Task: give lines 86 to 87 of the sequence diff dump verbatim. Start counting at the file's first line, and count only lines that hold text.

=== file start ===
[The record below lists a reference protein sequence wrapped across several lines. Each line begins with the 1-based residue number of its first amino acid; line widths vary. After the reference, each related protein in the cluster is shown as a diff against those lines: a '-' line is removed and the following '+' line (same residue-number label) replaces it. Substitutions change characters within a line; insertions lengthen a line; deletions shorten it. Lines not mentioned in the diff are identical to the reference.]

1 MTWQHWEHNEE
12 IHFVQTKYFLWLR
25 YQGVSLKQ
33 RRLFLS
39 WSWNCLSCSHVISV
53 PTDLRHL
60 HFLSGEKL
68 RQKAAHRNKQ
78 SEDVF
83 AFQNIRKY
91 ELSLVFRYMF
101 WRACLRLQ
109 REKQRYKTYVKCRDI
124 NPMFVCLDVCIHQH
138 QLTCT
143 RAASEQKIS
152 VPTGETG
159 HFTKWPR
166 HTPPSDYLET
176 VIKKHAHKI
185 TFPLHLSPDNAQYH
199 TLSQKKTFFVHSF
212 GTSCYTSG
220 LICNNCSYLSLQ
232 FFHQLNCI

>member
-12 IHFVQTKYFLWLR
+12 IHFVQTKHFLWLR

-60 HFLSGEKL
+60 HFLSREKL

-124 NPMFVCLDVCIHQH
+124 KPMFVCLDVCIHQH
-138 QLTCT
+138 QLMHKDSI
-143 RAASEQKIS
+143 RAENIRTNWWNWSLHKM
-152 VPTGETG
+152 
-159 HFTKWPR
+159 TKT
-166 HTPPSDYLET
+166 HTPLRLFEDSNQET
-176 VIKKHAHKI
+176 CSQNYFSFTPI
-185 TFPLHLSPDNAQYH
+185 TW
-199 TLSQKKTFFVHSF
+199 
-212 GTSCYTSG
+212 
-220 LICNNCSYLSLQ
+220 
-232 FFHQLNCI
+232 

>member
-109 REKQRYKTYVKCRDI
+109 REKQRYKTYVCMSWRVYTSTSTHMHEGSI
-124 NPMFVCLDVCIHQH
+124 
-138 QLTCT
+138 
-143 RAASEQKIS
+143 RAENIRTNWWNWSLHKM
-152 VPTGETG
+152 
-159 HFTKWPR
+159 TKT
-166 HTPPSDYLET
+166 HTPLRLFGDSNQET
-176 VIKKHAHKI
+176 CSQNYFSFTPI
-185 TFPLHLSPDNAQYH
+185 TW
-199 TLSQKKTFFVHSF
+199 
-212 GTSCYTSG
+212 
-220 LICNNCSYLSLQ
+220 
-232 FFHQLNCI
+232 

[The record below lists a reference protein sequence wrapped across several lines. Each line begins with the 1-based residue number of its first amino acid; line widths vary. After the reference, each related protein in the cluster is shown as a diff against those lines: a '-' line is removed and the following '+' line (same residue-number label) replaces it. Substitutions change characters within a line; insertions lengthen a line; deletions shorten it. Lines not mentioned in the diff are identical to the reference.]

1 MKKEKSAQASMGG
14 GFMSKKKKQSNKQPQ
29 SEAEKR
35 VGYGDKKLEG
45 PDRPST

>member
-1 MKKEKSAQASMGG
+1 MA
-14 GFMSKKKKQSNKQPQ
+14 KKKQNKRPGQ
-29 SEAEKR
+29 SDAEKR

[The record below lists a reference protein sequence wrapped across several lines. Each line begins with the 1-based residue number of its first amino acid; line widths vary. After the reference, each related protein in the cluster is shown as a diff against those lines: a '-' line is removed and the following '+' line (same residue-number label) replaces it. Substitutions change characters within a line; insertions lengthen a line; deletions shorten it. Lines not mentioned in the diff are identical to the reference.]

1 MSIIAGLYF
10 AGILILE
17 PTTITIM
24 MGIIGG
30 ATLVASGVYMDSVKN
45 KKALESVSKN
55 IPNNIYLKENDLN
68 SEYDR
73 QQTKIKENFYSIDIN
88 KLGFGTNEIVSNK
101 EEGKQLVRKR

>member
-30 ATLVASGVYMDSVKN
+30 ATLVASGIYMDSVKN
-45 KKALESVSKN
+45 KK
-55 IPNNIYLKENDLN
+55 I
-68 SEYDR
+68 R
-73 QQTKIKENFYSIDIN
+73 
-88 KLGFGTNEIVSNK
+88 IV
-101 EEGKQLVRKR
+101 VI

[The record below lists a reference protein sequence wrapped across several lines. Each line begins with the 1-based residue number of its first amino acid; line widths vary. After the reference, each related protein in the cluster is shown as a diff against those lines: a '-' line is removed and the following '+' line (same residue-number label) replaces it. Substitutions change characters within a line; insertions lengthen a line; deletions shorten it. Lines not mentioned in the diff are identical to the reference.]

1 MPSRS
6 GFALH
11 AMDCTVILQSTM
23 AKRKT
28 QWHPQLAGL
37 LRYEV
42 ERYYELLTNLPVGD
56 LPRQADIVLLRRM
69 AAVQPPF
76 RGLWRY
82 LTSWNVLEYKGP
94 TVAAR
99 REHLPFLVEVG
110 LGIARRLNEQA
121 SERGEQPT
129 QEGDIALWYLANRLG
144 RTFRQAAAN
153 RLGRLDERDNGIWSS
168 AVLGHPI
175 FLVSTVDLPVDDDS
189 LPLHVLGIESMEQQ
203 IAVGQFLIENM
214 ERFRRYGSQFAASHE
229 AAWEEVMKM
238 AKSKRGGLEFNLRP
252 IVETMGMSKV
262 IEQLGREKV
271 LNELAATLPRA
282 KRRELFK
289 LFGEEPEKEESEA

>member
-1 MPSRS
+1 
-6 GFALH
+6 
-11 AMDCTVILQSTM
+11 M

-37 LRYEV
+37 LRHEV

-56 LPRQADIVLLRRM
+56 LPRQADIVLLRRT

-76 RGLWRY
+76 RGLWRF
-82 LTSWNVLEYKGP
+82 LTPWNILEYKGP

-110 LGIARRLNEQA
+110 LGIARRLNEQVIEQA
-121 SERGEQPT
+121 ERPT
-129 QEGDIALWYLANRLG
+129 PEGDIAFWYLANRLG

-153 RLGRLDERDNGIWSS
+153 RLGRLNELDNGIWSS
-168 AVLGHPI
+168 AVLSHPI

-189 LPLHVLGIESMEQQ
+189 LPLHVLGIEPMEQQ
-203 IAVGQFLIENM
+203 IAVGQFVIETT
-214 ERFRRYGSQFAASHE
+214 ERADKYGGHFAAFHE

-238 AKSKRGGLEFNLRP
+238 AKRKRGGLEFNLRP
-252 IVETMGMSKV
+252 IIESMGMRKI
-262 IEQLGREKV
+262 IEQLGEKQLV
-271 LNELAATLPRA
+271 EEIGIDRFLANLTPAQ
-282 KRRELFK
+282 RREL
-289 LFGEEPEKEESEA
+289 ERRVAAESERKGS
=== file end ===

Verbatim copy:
29 SEAEKR
35 VGYGDKKLEG